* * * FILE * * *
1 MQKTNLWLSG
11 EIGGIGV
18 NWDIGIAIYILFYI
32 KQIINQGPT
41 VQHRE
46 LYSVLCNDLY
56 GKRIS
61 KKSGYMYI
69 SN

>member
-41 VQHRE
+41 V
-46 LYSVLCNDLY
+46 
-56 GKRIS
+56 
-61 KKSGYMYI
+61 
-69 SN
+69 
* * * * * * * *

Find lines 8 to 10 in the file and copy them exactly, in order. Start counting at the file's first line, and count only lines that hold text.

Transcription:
61 KKSGYMYI
69 SN

>member